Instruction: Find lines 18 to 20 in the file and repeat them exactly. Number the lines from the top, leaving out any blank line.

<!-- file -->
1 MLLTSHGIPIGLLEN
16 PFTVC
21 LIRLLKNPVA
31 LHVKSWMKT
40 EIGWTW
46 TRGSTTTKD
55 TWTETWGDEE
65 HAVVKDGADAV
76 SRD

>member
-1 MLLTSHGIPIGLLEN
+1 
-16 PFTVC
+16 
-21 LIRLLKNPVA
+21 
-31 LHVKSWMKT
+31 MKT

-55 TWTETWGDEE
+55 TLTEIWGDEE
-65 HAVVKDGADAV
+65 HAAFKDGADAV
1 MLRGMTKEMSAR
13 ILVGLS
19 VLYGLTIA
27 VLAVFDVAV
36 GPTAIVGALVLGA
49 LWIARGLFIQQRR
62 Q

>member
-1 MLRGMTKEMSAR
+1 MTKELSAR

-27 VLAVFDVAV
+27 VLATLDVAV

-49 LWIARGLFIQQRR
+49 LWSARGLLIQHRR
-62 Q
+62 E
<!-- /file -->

+31 MKT

-55 TWTETWGDEE
+55 TLTEIWGDEE